Canon vs. usb mass storage

Discussion in 'Photography' started by Paul in Houston TX, May 30, 2011.

  1. For just moving files from the camera to a computer, it
    makes no difference at all. But PTP enables a very
    different set of functionality than Mass Storage, and
    that is very significant.

    If you want to use the camera tethered, PTP. If you
    want to edit or otherwise write to the memory card, Mass
    Storage.
     
    Floyd L. Davidson, May 31, 2011
    #21
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  2. It might be a Linux thing.
     
    Charles E Hardwidge, Jun 1, 2011
    #22
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  3. That response was to someone running a Windows system, so
    that doesn't make a lot of sense, eh?

    Actually that response is just ignorant, that's all. You
    snipped the context, but it is obvious that he has no idea
    that there is a difference between PTP and USB mass storage.
    You probably don't either...
     
    Floyd L. Davidson, Jun 1, 2011
    #23
  4. Paul in Houston TX

    PeterN Guest

    But he know more than most around here about photography, and what
    constitutes a good photo. He also can express a reasoned POV without the
    need to insult. And importantly, he admits being wrong when he is.
    Unless the photographer has a need to tether his camera to his computer,
    it is a distinction without a real difference difference.
     
    PeterN, Jun 1, 2011
    #24
  5. I haven't noticed most of those qualities... and I have looked.
    So, unless it is important it isn't? Hmmm...
     
    Floyd L. Davidson, Jun 1, 2011
    #25
  6. Paul in Houston TX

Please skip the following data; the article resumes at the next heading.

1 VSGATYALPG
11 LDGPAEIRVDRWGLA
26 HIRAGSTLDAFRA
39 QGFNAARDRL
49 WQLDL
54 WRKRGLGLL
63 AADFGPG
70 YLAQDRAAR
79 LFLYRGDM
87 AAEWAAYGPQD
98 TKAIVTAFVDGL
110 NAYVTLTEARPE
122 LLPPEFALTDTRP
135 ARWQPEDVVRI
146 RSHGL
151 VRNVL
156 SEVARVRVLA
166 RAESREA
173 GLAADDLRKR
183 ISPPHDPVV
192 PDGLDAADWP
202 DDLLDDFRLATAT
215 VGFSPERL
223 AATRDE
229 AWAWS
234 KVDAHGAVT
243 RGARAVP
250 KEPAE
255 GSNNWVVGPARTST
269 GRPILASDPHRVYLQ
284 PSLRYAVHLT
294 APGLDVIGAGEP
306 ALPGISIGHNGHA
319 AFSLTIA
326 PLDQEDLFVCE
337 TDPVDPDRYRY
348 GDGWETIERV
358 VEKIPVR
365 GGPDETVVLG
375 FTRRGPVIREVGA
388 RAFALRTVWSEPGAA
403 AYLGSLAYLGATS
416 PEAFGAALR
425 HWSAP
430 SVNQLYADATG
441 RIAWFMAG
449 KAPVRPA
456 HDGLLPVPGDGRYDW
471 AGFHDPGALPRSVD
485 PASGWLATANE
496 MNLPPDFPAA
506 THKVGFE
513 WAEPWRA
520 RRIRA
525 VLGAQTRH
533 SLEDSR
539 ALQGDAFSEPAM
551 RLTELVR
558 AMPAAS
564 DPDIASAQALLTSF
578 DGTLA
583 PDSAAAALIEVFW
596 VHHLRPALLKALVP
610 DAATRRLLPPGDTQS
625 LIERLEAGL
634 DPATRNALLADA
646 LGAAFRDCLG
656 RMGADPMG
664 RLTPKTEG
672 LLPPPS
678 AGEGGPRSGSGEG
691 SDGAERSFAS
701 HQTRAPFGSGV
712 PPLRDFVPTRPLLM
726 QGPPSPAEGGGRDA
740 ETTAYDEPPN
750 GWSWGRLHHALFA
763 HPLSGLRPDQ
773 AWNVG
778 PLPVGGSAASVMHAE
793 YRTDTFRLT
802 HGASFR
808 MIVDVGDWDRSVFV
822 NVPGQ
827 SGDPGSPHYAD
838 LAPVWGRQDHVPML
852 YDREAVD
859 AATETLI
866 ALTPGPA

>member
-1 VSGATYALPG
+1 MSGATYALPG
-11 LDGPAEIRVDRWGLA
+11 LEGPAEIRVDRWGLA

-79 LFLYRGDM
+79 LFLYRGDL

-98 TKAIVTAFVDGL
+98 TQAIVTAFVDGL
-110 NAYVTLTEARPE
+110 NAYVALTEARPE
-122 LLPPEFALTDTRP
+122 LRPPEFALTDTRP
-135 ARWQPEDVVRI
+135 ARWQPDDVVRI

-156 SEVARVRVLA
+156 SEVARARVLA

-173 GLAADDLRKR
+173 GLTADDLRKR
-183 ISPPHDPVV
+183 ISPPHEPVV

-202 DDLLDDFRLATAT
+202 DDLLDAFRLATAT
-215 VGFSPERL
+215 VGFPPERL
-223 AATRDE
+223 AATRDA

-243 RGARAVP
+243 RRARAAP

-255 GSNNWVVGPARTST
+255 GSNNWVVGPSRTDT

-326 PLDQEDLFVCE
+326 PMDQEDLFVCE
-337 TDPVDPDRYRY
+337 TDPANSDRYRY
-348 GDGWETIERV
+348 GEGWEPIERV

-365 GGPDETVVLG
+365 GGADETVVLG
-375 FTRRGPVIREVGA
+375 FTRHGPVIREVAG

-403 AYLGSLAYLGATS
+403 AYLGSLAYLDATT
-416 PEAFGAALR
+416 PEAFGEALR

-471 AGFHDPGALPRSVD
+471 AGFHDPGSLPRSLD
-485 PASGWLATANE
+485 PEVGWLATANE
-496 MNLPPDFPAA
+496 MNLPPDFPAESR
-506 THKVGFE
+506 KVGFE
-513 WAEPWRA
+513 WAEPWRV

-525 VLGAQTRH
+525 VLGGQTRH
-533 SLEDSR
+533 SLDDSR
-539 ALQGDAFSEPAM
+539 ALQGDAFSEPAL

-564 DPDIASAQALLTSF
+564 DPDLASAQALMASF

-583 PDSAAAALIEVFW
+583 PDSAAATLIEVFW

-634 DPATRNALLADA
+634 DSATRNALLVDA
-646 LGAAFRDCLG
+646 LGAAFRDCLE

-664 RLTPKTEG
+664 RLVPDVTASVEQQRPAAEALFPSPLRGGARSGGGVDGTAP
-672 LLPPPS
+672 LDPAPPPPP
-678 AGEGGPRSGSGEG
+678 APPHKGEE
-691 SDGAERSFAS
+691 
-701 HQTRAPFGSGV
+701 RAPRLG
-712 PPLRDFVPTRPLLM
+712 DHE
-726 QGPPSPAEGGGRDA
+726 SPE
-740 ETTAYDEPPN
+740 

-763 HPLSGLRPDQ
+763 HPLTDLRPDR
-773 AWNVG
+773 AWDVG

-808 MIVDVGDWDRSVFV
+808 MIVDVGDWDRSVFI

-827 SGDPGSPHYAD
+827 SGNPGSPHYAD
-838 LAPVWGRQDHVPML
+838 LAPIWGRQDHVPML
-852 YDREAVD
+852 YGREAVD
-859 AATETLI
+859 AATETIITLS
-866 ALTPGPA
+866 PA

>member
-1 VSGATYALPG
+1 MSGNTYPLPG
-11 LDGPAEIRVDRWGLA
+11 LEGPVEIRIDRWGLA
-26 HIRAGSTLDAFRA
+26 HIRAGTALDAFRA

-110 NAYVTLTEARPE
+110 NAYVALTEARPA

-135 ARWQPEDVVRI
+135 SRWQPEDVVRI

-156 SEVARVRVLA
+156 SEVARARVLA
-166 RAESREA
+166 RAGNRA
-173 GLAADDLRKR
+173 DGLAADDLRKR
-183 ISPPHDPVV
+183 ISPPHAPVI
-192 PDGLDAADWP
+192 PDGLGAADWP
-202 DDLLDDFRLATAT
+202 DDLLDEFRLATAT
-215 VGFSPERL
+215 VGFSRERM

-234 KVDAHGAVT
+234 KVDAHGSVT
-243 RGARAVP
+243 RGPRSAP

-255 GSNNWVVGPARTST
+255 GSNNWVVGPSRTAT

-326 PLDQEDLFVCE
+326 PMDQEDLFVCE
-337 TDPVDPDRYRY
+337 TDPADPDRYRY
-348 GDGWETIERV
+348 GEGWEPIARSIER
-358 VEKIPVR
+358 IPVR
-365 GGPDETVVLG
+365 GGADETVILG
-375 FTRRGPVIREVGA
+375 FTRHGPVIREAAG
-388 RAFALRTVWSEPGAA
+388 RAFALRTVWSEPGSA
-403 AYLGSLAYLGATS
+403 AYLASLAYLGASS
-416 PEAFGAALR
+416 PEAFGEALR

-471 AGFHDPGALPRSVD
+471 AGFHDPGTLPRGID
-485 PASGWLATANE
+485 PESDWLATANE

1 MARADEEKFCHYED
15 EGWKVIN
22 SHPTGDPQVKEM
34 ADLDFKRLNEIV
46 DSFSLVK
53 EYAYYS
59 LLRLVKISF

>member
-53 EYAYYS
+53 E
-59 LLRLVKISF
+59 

PeterN Guest

    If I have no use for a feature I don't care if the camera has it. Of
    course if for some reason I had to know about a feature, then it becomes
    important, at least to me. PTP is not important to me and I really don't
    care about it. But I would not belittle you if you felt it important.
     
    PeterN, Jun 1, 2011
    #26
  7. Nobody belittled anyone. Why are you ragging on that?

    Regardless, your attitude about features is not one that
    suggests much thought. You may or may not have any need
    for a feature today, but a week or a year down the road
    when the need for it arises, suddenly it is important
    that the camera had it to start with.

    My view is that it is important that my camera have what
    I need *before* I suddenly discover that need, not
    after. I in no way assume that I knew everything I'd
    need a camera to do on the day I bought it, and would
    like to think that the manufacturer had a much better
    idea of what that might be than I did.

    Granted that I try pretty hard to learn what the camera
    will do, and with a new one typically go through the
    instruction manual page by page trying out every thing it
    does. But I still find others suggesting things that I was
    simply in total ignorance of.
     
    Floyd L. Davidson, Jun 1, 2011
    #27
  8. Paul in Houston TX

    PeterN Guest

    My greatest weakness is that I totally lack the ability to predict the
    future and cannot anticipate all of my future needs. Therefore I don't
    worry about the efficiency of current features I don't currently use.
    Yes, I'm the guy who didn't see the need for a 5MB HD. By the time I
    discovered my need the price had dropped by several thousand dollars,
    and I had use of the money.
     
    PeterN, Jun 1, 2011
    #28
  9. Paul in Houston TX

    tony cooper Guest

    I am one of those that are "ignorant" of the distinction you make.